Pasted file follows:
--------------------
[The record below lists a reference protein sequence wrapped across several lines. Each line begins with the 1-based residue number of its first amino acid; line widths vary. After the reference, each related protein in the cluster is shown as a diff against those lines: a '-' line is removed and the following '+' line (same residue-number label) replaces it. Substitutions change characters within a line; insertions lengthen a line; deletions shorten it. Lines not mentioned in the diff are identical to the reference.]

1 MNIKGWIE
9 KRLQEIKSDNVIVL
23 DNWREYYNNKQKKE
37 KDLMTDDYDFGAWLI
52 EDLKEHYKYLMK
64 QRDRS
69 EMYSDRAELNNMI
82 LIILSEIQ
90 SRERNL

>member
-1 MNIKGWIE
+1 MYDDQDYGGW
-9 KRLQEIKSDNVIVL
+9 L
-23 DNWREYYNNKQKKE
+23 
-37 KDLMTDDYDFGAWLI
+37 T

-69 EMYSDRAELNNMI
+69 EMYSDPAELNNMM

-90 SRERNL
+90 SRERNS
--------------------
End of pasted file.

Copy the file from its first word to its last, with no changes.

[The record below lists a reference protein sequence wrapped across several lines. Each line begins with the 1-based residue number of its first amino acid; line widths vary. After the reference, each related protein in the cluster is shown as a diff against those lines: a '-' line is removed and the following '+' line (same residue-number label) replaces it. Substitutions change characters within a line; insertions lengthen a line; deletions shorten it. Lines not mentioned in the diff are identical to the reference.]

1 MNIKGWIE
9 KRLQEIKSDNVIVL
23 DNWREYYNNKQKKE
37 KDLMTDDYDFGAWLI
52 EDLKEHYKYLMK
64 QRDRS
69 EMYSDRAELNNMI
82 LIILSEIQ
90 SRERNL

>member
-1 MNIKGWIE
+1 MYDDQDYGGW
-9 KRLQEIKSDNVIVL
+9 L
-23 DNWREYYNNKQKKE
+23 
-37 KDLMTDDYDFGAWLI
+37 T

-69 EMYSDRAELNNMI
+69 EMYSDPAELNNMM

-90 SRERNL
+90 SRERNS